US politician Brian Forde published an article Monday criticizing the misinformation around cryptocurrency campaign donations, pointing to a number of areas where these contributions are far more transparent than they are portrayed as in the mainstream media.
Forde has a number of notable achievements in US politics, including serving as Senior Tech Adviser in the Obama administration where he was responsible for bringing the president up to date on Bitcoin and the cryptocurrency industry. During a recent run for Congress in California’s 45th district, he personally collected around USD 300,000 in cryptocurrency campaign contributions.
Addressing claims that campaign donations via digital currency meant that they could not be easily verified by the public, Forde said that all donations were subject to the same standards as fiat. This means any money received must be published with the donors’ full name and address, although publishing the wallet address he says goes against their financial privacy. Although some people have allegedly been calling for the publication of wallet addresses, bank account or credit card numbers where donations are made from are not published.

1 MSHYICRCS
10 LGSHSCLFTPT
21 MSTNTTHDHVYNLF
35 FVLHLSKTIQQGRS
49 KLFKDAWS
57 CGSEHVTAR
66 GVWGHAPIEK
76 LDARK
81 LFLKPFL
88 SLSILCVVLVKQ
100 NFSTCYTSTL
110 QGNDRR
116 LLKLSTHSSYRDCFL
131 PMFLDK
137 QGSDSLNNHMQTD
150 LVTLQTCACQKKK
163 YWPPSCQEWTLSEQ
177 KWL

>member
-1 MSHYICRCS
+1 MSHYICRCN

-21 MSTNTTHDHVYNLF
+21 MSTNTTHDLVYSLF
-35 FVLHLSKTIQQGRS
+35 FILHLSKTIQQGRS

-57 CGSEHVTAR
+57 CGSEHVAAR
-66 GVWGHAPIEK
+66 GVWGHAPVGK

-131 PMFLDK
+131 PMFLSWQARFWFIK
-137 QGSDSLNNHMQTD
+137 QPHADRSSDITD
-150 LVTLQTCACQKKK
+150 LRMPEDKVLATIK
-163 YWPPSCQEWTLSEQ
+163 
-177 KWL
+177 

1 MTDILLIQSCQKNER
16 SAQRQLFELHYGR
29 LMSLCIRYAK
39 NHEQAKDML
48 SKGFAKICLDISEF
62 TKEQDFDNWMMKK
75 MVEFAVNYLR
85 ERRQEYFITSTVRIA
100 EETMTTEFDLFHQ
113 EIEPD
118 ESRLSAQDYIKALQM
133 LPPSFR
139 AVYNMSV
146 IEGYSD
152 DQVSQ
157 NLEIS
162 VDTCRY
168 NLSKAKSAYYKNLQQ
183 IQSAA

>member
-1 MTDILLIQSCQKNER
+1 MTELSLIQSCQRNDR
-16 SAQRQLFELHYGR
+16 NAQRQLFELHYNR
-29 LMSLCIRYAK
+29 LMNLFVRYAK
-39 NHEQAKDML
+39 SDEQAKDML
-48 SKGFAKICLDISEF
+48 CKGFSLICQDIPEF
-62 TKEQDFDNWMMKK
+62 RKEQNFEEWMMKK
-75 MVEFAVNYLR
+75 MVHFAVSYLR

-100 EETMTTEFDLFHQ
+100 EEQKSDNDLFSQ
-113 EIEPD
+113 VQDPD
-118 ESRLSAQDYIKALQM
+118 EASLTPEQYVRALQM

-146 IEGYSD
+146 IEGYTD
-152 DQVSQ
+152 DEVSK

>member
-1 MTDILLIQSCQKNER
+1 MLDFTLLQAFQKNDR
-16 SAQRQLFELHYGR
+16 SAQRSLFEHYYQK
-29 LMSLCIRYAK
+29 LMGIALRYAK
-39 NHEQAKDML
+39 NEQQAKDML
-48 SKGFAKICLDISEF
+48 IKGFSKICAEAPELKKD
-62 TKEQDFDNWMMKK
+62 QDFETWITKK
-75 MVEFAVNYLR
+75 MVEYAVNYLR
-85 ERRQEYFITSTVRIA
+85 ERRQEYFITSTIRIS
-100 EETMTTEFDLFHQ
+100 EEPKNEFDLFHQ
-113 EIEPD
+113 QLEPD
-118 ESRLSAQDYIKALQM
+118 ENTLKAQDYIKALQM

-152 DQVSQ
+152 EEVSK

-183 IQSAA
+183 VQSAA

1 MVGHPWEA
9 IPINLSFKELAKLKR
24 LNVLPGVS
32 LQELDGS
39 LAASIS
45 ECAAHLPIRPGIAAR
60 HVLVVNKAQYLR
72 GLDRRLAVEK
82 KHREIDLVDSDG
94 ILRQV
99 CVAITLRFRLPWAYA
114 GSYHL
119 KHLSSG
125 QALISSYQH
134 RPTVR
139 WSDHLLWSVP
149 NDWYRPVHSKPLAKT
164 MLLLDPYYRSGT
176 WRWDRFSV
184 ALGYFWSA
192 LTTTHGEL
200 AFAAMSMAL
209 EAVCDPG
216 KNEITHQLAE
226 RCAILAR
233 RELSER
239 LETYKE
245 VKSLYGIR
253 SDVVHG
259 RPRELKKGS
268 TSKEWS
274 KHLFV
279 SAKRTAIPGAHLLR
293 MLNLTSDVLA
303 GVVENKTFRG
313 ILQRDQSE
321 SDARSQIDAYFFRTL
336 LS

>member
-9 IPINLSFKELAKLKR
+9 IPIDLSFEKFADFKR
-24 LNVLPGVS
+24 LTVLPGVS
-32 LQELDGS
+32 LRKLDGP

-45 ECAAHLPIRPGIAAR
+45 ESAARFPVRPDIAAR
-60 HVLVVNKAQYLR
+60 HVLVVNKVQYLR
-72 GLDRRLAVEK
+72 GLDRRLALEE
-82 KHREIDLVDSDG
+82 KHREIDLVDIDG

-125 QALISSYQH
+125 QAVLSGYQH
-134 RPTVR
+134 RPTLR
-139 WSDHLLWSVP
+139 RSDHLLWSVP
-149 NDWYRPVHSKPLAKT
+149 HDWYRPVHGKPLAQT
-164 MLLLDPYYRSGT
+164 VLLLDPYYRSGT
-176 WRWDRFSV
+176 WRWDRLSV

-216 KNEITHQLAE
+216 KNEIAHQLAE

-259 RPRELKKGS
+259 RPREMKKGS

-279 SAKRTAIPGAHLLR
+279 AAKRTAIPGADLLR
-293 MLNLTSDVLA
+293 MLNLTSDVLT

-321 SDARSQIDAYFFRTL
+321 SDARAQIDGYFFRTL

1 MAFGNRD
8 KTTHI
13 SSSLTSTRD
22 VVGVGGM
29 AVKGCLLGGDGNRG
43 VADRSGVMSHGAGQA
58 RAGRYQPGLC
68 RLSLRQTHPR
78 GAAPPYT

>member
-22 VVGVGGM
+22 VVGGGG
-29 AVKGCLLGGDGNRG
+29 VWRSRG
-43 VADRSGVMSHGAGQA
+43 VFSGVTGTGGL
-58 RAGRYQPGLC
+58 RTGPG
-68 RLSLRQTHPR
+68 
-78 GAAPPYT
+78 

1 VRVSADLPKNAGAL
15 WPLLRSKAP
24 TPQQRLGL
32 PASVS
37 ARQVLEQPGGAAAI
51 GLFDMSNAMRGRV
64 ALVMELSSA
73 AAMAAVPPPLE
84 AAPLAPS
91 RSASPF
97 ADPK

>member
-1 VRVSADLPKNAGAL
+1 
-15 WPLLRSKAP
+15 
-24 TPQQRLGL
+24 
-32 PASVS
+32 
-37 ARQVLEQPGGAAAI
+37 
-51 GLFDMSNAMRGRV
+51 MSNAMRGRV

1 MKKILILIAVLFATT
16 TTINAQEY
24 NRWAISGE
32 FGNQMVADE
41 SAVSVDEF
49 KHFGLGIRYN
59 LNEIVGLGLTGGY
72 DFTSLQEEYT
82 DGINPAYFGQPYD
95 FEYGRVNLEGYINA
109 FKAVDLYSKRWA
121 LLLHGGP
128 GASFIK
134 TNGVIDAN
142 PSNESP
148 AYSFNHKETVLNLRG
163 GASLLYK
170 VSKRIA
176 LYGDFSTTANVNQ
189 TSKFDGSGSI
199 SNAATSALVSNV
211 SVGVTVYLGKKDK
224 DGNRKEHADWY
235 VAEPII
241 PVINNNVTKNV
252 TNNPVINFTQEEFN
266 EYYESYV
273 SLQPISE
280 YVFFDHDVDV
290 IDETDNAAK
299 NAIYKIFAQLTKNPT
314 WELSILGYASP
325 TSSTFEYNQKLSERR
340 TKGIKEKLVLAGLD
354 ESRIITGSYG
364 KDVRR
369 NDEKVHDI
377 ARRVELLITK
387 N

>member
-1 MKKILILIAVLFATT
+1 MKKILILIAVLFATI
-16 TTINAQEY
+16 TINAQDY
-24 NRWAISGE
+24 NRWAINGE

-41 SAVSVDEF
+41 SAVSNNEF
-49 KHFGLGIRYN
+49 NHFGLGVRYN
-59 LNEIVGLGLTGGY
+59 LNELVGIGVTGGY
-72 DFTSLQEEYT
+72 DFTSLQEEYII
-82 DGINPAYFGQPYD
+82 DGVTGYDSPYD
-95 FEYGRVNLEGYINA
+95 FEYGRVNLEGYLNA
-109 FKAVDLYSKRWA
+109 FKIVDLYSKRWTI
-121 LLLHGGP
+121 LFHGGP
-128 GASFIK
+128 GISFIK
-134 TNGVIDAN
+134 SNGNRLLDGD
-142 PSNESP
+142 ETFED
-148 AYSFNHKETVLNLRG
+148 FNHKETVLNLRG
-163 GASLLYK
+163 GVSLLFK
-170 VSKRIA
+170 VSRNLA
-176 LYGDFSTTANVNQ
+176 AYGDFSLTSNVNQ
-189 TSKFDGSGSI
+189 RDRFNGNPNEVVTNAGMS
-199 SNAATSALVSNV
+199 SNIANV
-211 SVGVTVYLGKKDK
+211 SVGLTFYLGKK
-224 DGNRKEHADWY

Forde added that the most anonymous form of payment that could be made would actually be in cash, while the easiest way to make an illegal donation would be with a ”prepaid debit card bought with cash at a convenience store — not cryptocurrencies”.
Because wallet providers in the US are subject to strict know-your-customer (KYC) and anti-money laundering (AML) policies, Forde argues that that Bitcoin is not a privacy coin, nor is it anonymous.
Unfair claims of crypto’s illicit uses
Another area that he found problematic in media coverage of crypto donations is its portrayal as an asset directly connected to illicit activities, while cash and credit card frauds are left out of the conversation. Pointing to a list from the UK government which asses the different forms of money laundering that has been taking place, he noted that Bitcoin came at the bottom of the list.
”On that basis, the means of payment should not be our litmus test to determine how candidates, or anyone, can or cannot receive money,” Forde writes.
Media coverage suggesting cryptocurrency has been used by foreign actors to influence the US election is misleading, he says. Rather than being used to make direct campaign donations, it has been, in some cases, been used to purchase internet domain names and pay for servers. Saying that the government does not ban foreign actors from using the internet or social media which can also influence the outcome of elections, Forde reasons that this means they should also not be stopped from using cryptocurrency in the ways it has been proven to be used.
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